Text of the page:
Indian press are reporting that an Indian trader from Mumbai has gone missing in Yiwu. The city in Zhejiang southwest of Shanghai is an import-export trade hub for small manufacturers of electronics components, and is where the bizarre abduction in January of two Indian businessmen with allegedly unpaid bills caused a diplomatic rumpus between New Delhi and Beijing.
There are few details of the latest incident. The Times of India says the Mumbai trader, whose name is being withheld by Indian diplomats, was seized at a local restaurant on the night of May 19. Two days later the Indian embassy in Beijing issued a warning to Indian businessmen to be careful in their dealings in Yiwu as their “freedom of movement could be curtailed” if they got embroiled in legal disputes with local traders. The advisory prompted a retort from the foreign ministry saying that it would affect “bilateral economic exchanges between the two countries”.
The Hindu newspaper says that “dozens” of foreign businessmen have been held captive by Yiwu traders after business deals encountered problems. They are usually released, the paper says, after outstanding debts are settled. The cases usually aren’t made public. This latest one, if indeed it turns out to be in the same vein, again casts a harsh light on the realities of conducting commerce in China, especially away from the big international cities with their sharp-suited lawyers and their contracts.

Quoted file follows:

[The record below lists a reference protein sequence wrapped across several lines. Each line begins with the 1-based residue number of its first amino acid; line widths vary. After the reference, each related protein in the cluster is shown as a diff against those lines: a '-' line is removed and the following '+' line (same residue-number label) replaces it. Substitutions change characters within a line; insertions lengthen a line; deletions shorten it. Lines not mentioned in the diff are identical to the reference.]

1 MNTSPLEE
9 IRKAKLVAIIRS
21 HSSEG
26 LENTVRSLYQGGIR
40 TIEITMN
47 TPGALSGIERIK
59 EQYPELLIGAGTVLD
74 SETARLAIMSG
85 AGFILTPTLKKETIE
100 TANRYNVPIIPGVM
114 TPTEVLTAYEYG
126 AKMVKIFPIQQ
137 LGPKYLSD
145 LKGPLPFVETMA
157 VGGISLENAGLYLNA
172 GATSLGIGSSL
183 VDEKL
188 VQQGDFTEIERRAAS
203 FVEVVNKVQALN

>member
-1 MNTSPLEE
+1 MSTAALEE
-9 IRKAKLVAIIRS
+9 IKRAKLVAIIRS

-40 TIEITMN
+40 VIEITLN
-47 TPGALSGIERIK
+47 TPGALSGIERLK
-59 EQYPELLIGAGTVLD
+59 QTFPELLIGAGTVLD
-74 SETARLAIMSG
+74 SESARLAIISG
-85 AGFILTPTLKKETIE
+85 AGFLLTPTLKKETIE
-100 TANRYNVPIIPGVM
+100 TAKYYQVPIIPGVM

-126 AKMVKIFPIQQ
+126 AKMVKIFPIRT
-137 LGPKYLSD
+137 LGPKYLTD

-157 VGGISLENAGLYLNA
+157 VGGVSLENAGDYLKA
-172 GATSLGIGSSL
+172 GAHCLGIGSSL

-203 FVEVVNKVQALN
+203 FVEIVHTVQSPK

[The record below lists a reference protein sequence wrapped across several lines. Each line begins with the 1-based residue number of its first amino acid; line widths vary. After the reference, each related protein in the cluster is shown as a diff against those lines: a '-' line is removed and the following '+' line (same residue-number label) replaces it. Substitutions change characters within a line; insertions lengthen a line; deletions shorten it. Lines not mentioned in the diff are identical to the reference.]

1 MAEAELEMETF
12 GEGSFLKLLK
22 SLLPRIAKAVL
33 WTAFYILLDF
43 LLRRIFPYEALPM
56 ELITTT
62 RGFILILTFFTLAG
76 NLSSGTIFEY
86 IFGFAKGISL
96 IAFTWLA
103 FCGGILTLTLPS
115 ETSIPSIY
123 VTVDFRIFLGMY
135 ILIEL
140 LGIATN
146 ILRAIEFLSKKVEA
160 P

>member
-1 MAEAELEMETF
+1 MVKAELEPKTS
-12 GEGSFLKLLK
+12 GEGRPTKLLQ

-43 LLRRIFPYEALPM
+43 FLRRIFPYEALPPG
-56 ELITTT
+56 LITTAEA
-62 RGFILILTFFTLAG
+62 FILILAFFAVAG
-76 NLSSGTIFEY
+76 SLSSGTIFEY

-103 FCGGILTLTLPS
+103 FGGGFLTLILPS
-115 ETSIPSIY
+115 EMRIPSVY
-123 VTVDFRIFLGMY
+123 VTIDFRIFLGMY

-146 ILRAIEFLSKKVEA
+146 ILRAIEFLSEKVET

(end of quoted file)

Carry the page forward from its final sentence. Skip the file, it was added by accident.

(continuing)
Footnote: Forty-five Chinese have been arrested in Nigeria on charges of illegally selling textiles in a Kano market.
The strange case of Shyamsunder Agrawal and Deepak Raheja, the two Indian businessman who have caused a rumpus between Beijing and New Delhi, has taken another odd turn. We wrote about the confused details in January, and have become none the clearer about the truth since, but in short, the two were facing some rough local justice in Yiwu, the electronics components trading town, in connection with some unpaid bills before Indian consulate staff intervened to have them removed to Shanghai, where the case could be sorted out in the courts.
The two have since had their passports returned but are barred from leaving the country until the outstanding debt of $1.6 million is cleared. (They claim it is their employer, who has reportedly absconded to his native Yemen, who is responsible.) The Indian diplomatic service has said it can no longer afford to pay for the hotel. Indian press reports say the pair have been thrown out on the street and have gone on hunger strike, demanding to be repatriated. One report says they have threatened suicide if their demand is not met within a week. Chinese officials are insisting they can’t leave the country until the debt is cleared one way or another, as the Shanghai court has ordered though it has yet to make its final ruling.